Gene therapy involves delivering genetic material to replace, edit, or delete faulty, disease-causing genes. These efficient treatments — sometimes involving just one session — have the potential to provide lasting cures.
For gene therapy to work, the gene causing a disease must first be identified and a corrective gene made in the lab. Genes are made of DNA. The corrective DNA is placed into a delivery vehicle, known as a “vector”. The “vector” is injected into a patient and carries the new DNA into a cell for delivery. Once inside the cell, the new DNA is inserted into the patient’s chromosomes. The cells than replicate as usual, but now with the corrective gene instead of the faulty one.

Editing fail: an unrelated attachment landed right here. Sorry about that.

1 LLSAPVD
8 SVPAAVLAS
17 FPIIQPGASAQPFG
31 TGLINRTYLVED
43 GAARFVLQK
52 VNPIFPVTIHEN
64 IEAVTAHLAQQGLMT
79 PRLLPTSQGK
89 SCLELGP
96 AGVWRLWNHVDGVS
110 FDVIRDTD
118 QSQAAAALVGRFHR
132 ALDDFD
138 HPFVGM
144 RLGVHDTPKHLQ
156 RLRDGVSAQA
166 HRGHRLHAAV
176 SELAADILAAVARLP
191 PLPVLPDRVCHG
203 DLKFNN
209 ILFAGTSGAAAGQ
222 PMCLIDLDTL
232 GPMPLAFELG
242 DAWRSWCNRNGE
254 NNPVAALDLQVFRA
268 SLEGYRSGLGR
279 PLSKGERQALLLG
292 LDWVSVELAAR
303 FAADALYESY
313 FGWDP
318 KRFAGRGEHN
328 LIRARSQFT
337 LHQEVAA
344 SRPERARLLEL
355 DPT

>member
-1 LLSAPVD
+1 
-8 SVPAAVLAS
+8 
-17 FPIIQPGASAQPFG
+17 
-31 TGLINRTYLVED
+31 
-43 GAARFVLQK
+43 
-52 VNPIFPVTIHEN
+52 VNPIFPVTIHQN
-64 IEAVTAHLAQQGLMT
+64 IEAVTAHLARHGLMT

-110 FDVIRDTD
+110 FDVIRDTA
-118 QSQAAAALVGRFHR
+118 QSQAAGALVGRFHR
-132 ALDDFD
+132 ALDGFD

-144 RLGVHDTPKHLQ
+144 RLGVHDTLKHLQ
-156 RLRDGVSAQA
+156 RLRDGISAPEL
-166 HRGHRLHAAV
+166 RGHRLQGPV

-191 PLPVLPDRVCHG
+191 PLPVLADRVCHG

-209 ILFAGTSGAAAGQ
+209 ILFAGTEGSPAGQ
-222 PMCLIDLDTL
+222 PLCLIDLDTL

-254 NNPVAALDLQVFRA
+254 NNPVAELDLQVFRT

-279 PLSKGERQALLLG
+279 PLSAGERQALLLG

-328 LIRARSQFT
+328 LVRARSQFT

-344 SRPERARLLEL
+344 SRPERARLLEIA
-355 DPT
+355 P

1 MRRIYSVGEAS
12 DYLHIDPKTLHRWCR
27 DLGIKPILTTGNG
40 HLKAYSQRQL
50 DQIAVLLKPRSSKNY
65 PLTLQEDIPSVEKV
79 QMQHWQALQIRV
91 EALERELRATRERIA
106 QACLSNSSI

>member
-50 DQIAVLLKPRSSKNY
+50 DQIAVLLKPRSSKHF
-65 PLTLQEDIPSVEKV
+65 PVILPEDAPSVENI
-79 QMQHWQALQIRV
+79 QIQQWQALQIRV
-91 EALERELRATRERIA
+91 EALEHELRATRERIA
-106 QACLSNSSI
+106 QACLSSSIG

152 drugs in the pipeline
Scientists have been working on gene therapy for 30 years and only now are overcoming the obstacles faced in delivery and packaging the curative DNA. The gene therapy approach will take us away from daily pills, or weekly injections, to what could potentially be just a single shot. Millions of patients' lives could be transformed in the near future with this new technology, as today many gene-based diseases leave patients without any treatment option.